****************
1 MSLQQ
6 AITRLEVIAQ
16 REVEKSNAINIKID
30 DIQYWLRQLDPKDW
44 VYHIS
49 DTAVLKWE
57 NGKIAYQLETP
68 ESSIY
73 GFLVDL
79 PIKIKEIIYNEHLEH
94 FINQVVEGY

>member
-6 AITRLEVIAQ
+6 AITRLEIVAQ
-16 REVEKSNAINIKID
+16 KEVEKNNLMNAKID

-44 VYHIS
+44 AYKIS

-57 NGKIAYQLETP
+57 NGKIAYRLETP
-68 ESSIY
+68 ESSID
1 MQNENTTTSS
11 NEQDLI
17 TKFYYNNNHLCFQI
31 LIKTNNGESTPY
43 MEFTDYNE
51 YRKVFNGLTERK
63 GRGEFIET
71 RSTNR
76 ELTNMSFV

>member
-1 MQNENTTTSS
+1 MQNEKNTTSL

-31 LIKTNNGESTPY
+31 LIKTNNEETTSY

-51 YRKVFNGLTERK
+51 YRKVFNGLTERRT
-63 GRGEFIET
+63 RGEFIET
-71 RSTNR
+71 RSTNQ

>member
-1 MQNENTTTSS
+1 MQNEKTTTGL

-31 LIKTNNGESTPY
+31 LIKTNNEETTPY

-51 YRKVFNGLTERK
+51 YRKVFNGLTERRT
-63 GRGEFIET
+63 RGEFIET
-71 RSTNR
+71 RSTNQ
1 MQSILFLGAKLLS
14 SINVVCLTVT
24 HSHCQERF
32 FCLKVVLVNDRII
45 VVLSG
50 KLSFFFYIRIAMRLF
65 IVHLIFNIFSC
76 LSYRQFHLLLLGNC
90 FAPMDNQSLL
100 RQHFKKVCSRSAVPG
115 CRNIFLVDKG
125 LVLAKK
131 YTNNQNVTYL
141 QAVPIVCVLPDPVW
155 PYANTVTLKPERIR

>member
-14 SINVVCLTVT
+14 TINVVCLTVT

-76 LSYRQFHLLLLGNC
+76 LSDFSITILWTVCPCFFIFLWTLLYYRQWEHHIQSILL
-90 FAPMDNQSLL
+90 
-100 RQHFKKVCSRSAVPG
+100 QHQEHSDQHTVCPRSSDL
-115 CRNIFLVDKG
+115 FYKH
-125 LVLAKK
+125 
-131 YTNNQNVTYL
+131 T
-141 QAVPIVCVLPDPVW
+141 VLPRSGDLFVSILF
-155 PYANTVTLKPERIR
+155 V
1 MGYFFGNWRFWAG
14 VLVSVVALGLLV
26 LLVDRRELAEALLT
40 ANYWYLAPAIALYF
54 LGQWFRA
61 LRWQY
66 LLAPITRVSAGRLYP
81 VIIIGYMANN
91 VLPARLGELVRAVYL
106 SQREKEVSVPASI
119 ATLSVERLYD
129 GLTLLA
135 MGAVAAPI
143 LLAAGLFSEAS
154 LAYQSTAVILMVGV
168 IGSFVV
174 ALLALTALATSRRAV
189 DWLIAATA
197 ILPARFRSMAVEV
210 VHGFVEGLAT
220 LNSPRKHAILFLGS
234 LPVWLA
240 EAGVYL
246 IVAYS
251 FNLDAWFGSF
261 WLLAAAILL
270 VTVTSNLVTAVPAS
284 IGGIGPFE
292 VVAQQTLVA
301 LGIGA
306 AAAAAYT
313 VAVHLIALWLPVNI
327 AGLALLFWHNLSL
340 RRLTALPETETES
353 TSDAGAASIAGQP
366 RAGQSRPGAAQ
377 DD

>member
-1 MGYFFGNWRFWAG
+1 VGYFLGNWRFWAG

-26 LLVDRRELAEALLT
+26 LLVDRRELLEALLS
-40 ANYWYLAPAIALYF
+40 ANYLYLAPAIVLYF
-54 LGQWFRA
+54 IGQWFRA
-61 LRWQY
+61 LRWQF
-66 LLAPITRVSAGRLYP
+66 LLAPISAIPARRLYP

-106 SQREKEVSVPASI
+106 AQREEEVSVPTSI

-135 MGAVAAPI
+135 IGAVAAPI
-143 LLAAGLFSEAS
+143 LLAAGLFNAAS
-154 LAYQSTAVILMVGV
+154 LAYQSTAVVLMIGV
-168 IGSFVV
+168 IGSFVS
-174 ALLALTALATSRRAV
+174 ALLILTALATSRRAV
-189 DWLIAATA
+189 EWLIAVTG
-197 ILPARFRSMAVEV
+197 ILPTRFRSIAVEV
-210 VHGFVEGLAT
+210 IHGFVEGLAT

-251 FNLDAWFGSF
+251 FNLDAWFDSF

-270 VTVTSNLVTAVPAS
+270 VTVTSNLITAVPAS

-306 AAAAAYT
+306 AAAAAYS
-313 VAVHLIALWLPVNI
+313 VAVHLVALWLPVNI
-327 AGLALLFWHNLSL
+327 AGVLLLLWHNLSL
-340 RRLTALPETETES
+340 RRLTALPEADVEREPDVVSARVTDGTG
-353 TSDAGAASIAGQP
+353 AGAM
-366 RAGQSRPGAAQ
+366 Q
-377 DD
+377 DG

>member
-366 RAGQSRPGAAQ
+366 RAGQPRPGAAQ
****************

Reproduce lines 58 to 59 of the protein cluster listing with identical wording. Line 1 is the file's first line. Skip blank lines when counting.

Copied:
45 VVLSG
50 KLSFFFYIRIAMRLF